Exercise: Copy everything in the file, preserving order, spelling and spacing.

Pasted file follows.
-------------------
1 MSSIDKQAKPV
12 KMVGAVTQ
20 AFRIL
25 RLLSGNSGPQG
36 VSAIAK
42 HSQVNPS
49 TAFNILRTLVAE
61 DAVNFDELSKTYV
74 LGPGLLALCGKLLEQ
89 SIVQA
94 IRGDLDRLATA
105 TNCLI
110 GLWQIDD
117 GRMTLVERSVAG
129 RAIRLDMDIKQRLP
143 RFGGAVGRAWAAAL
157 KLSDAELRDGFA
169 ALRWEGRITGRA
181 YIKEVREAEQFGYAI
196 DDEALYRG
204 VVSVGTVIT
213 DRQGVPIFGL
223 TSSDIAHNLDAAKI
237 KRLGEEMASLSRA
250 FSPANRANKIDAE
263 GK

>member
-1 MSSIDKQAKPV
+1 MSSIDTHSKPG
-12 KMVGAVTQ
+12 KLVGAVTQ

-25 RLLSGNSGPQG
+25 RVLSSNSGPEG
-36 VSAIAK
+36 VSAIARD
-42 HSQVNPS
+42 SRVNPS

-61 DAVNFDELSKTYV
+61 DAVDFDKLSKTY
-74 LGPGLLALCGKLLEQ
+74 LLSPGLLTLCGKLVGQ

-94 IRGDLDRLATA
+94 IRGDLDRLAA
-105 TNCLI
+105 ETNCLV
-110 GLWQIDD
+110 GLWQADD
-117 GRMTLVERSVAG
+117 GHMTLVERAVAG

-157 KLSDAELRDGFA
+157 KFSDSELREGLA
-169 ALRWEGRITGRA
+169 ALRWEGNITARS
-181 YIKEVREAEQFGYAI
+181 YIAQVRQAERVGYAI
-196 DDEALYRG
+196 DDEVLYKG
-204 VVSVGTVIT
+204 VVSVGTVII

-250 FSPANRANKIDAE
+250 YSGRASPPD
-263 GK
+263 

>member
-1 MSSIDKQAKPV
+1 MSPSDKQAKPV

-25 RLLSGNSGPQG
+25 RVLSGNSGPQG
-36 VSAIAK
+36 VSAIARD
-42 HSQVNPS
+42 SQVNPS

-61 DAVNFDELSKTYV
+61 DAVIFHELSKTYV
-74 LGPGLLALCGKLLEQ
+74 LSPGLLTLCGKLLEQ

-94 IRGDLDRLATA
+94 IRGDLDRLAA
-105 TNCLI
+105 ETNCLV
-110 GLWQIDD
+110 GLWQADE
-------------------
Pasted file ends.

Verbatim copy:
1 MSSIDKQAKPV
12 KMVGAVTQ
20 AFRIL
25 RLLSGNSGPQG
36 VSAIAK
42 HSQVNPS
49 TAFNILRTLVAE
61 DAVNFDELSKTYV
74 LGPGLLALCGKLLEQ
89 SIVQA
94 IRGDLDRLATA
105 TNCLI
110 GLWQIDD
117 GRMTLVERSVAG
129 RAIRLDMDIKQRLP
143 RFGGAVGRAWAAAL
157 KLSDAELRDGFA
169 ALRWEGRITGRA
181 YIKEVREAEQFGYAI
196 DDEALYRG
204 VVSVGTVIT
213 DRQGVPIFGL
223 TSSDIAHNLDAAKI
237 KRLGEEMASLSRA
250 FSPANRANKIDAE
263 GK

>member
-1 MSSIDKQAKPV
+1 MSSIDTHSKPG
-12 KMVGAVTQ
+12 KLVGAVTQ

-25 RLLSGNSGPQG
+25 RVLSSNSGPEG
-36 VSAIAK
+36 VSAIARD
-42 HSQVNPS
+42 SRVNPS

-61 DAVNFDELSKTYV
+61 DAVDFDKLSKTY
-74 LGPGLLALCGKLLEQ
+74 LLSPGLLTLCGKLVGQ

-94 IRGDLDRLATA
+94 IRGDLDRLAA
-105 TNCLI
+105 ETNCLV
-110 GLWQIDD
+110 GLWQADD
-117 GRMTLVERSVAG
+117 GHMTLVERAVAG

-157 KLSDAELRDGFA
+157 KFSDSELREGLA
-169 ALRWEGRITGRA
+169 ALRWEGNITARS
-181 YIKEVREAEQFGYAI
+181 YIAQVRQAERVGYAI
-196 DDEALYRG
+196 DDEVLYKG
-204 VVSVGTVIT
+204 VVSVGTVII

-250 FSPANRANKIDAE
+250 YSGRASPPD
-263 GK
+263 

>member
-1 MSSIDKQAKPV
+1 MSPSDKQAKPV

-25 RLLSGNSGPQG
+25 RVLSGNSGPQG
-36 VSAIAK
+36 VSAIARD
-42 HSQVNPS
+42 SQVNPS

-61 DAVNFDELSKTYV
+61 DAVIFHELSKTYV
-74 LGPGLLALCGKLLEQ
+74 LSPGLLTLCGKLLEQ

-94 IRGDLDRLATA
+94 IRGDLDRLAA
-105 TNCLI
+105 ETNCLV
-110 GLWQIDD
+110 GLWQADE